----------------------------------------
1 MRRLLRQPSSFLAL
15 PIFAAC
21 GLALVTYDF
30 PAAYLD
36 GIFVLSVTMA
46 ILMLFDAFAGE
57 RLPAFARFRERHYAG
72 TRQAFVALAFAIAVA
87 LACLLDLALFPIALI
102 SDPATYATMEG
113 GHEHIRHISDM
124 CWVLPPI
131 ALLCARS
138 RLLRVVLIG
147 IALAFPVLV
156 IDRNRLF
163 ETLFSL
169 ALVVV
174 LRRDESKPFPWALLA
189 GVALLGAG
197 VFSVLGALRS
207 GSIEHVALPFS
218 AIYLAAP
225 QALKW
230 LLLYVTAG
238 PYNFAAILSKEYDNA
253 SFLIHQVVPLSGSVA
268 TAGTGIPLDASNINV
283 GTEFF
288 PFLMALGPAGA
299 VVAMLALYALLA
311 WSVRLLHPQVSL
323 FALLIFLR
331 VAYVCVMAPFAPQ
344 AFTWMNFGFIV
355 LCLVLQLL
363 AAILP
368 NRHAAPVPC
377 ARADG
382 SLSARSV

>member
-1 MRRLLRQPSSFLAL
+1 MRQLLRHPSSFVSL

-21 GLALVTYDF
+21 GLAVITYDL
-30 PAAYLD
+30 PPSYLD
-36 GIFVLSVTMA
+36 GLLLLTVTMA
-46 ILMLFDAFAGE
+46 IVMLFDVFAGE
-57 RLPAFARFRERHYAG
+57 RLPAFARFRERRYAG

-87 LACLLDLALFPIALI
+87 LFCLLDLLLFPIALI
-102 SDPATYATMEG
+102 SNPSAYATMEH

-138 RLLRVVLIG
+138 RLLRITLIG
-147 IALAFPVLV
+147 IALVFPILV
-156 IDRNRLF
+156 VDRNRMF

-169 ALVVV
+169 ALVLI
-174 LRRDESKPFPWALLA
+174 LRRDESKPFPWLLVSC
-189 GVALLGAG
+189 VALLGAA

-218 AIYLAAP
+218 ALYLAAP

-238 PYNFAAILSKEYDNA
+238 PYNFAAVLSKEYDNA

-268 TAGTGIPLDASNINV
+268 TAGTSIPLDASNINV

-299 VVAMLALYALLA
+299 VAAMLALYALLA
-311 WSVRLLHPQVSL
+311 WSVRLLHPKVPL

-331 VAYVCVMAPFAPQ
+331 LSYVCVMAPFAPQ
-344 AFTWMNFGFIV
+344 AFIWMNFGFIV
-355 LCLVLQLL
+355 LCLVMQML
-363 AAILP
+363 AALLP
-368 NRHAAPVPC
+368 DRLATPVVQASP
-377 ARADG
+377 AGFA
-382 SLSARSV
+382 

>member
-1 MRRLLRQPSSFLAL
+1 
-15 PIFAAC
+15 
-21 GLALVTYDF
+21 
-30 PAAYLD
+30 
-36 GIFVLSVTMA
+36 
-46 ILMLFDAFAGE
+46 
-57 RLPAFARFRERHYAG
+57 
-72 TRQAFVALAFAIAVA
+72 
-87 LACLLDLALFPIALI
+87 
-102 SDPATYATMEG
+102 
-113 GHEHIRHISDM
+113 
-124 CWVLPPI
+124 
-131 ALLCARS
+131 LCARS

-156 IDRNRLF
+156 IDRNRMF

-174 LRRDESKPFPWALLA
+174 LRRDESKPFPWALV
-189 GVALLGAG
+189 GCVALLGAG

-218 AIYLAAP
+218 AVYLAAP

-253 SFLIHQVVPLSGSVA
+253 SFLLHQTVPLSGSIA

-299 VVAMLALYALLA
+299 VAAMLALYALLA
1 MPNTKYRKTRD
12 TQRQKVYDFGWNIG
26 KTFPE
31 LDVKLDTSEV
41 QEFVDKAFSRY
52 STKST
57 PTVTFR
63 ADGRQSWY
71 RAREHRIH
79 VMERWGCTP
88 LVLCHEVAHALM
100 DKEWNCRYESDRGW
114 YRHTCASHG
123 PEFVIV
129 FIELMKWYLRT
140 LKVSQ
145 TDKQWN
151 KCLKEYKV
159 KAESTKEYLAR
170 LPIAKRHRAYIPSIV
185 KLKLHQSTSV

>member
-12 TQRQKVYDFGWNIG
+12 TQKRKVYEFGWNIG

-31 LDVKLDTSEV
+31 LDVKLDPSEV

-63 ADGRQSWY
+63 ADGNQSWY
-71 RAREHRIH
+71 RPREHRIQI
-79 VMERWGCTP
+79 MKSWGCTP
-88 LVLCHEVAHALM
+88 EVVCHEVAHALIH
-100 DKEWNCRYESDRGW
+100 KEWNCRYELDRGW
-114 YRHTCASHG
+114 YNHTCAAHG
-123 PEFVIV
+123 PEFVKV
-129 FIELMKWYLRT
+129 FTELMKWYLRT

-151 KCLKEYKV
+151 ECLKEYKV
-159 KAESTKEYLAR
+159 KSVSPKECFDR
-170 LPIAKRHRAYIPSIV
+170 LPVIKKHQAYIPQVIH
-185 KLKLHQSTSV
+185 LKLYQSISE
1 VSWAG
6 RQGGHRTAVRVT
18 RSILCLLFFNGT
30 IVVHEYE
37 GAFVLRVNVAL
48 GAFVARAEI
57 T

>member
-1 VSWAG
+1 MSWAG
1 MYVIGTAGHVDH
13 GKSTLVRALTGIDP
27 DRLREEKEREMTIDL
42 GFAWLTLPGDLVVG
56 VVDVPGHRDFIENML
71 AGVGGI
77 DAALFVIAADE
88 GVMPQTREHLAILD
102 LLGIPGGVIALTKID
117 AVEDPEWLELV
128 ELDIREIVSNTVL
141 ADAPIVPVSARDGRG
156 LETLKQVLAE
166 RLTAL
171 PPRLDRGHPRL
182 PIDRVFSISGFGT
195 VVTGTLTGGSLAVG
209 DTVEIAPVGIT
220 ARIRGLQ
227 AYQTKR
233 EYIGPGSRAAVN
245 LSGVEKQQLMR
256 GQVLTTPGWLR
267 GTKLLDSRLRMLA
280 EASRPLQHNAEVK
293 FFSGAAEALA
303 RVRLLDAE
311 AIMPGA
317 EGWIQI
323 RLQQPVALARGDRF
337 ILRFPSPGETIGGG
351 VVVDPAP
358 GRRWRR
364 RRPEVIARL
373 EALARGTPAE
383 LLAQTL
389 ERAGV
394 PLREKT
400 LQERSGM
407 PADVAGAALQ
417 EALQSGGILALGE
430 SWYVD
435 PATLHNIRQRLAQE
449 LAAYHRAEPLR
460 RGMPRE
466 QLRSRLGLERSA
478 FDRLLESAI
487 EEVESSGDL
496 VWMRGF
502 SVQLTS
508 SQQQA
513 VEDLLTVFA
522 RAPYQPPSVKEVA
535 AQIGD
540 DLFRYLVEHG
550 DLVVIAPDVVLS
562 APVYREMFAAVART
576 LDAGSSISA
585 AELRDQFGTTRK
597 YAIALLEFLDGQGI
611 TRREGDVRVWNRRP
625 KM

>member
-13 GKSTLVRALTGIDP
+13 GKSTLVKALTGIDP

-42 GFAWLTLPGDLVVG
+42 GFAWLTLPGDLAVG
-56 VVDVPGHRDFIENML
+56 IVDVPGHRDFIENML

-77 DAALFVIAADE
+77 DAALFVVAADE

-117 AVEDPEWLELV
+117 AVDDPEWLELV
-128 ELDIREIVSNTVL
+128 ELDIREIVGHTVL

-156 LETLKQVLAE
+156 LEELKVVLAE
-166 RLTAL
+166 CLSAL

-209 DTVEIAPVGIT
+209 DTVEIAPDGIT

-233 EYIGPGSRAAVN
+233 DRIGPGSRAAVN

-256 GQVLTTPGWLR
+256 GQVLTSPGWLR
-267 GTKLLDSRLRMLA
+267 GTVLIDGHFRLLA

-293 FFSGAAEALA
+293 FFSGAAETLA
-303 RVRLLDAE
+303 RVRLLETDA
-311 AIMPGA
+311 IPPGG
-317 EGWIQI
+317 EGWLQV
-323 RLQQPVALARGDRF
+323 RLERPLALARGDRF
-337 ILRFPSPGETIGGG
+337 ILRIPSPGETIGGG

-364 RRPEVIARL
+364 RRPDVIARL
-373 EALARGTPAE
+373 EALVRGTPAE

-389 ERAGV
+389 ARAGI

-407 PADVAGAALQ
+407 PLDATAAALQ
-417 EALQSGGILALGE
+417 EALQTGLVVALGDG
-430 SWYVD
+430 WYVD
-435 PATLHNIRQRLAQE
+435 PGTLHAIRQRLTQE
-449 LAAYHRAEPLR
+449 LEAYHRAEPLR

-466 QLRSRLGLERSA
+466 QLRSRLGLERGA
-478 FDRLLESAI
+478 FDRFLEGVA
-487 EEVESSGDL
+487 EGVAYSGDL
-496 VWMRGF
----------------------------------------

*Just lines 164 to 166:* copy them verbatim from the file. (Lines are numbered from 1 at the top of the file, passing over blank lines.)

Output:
+79 MKSWGCTP
-88 LVLCHEVAHALM
+88 EVVCHEVAHALIH